On the one hand, companies need trained analysts who are able to identify the right data, obtain it within the organization and gain insights from it. However, these are currently rather scarce on the market. In a study by Deloitte, for example, companies stated that only in 12% of cases it was really easy to find suitable data analysts for a vacancy. In 22% of the cases it was difficult or even very difficult. The reason is that data analysts must have a broad competence profile. On the one hand, they are expected to have statistical know-how and analytical skills, on the other hand, they must also have an understanding of the business and at the same time a certain understanding of IT.
In addition to analysts, companies often underestimate that all other employees who should use analysts' reports in decision-making also need a certain understanding of data. 22% of the companies surveyed in our study stated that, while employees can identify the data they need, they are not able to handle this data or interpret simple statistics. We have already experienced this result with customers. But often this is not the actual goal. Ideally, analysts should be able to prepare data in such a way that it can be easily understood by employees in other areas of expertise. However, as we have found out, these in turn are difficult to find on the market. So the cat is literally biting its own tail.
Even if companies routinely integrate insights from data into processes and have well-trained data analysts available, they are often hindered in their work by long-established organizational structures or outdated technologies and a lack of tools. As a result, they are more concerned with obtaining data within the organization and efficiently processing it than with the actual analysis and generation of insights. Read more about this issue in our next blog posts.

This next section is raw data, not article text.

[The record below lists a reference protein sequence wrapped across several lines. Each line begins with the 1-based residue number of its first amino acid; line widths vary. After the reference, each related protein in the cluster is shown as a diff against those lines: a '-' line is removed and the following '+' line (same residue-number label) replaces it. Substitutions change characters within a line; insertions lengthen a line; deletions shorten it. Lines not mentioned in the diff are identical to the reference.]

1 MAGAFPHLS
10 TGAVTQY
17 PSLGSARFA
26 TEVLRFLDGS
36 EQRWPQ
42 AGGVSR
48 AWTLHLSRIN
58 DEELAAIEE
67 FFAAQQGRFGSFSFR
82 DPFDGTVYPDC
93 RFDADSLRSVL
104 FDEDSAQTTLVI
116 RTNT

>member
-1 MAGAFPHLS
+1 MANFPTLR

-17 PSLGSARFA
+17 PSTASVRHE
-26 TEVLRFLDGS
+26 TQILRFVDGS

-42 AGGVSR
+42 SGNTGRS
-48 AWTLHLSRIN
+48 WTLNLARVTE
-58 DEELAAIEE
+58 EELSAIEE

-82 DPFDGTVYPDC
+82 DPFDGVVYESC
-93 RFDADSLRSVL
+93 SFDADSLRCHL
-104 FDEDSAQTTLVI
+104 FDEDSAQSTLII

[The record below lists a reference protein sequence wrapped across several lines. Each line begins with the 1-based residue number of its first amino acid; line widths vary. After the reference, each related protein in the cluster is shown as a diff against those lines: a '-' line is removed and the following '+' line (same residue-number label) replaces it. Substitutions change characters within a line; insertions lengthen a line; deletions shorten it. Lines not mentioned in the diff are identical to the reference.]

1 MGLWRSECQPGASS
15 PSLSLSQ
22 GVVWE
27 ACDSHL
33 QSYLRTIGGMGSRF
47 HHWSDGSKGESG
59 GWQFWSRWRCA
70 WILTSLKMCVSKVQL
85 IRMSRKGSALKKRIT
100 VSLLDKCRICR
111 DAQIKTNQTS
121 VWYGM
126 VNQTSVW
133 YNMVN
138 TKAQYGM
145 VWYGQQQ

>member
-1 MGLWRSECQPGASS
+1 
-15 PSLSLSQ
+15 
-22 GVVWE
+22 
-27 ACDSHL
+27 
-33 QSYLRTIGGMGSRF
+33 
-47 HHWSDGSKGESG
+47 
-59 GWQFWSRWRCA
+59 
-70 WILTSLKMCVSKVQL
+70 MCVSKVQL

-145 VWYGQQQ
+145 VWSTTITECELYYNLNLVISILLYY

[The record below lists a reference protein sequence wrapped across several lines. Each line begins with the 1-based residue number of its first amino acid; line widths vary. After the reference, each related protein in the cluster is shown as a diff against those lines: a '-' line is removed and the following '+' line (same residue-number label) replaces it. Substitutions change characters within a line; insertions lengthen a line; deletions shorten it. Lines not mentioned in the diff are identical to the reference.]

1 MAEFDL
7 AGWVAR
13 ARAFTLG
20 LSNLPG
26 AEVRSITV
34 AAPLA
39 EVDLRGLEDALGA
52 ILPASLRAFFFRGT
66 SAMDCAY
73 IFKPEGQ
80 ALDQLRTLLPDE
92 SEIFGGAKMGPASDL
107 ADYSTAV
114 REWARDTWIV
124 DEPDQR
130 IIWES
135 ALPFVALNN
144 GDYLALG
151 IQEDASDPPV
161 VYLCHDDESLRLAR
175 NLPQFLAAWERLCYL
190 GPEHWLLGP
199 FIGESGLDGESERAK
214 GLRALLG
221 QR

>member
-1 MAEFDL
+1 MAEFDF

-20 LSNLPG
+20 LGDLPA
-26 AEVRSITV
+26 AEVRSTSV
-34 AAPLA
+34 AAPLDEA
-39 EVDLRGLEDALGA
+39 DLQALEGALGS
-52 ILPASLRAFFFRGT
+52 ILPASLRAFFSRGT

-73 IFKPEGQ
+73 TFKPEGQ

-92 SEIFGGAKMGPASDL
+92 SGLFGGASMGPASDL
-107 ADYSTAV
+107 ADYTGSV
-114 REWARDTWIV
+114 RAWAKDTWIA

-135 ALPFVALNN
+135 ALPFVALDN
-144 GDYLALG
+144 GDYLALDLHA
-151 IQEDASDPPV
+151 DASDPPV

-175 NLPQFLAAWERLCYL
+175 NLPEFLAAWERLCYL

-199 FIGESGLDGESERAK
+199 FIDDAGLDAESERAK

You want to break the vicious circle and improve your business perspective on data? We recommend relying on external experts if you want to be successful quickly and sustainably. New talent is currently being trained at universities, but it will be several years before they have gained enough experience to use their skills in organizations in a targeted and effective way.
Our experts are not only able to carry out data analyses for you, but also support you in identifying and solving optimization potentials and use cases, and in ideally preparing and automatically integrating the findings into processes for employees.
Our customer Siemens, for example, has recognized the problem of scattered and difficult to understand data and developed Analytics Unlocked together with us. The self-service platform aggregates data from various sources and compares it with previously selected campaign targets. This saves campaign managers the effort of collecting and summarizing data. Additionally it enables them to make the right decisions quickly and plan their budgets more effectively.
Download the study today and request an assessment of your data maturity!